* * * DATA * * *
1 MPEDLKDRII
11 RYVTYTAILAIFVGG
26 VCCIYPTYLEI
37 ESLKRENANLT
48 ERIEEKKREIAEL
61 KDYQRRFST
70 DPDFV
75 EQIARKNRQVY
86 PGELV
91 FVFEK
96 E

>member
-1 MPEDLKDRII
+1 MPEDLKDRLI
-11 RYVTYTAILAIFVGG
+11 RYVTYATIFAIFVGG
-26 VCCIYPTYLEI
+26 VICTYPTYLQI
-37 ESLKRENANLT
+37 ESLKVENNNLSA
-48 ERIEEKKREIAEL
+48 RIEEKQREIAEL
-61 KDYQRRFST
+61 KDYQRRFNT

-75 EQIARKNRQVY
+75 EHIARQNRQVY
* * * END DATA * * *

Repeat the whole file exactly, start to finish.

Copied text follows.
1 MPEDLKDRII
11 RYVTYTAILAIFVGG
26 VCCIYPTYLEI
37 ESLKRENANLT
48 ERIEEKKREIAEL
61 KDYQRRFST
70 DPDFV
75 EQIARKNRQVY
86 PGELV
91 FVFEK
96 E

>member
-1 MPEDLKDRII
+1 MPEDLKDRLI
-11 RYVTYTAILAIFVGG
+11 RYVTYATIFAIFVGG
-26 VCCIYPTYLEI
+26 VICTYPTYLQI
-37 ESLKRENANLT
+37 ESLKVENNNLSA
-48 ERIEEKKREIAEL
+48 RIEEKQREIAEL
-61 KDYQRRFST
+61 KDYQRRFNT

-75 EQIARKNRQVY
+75 EHIARQNRQVY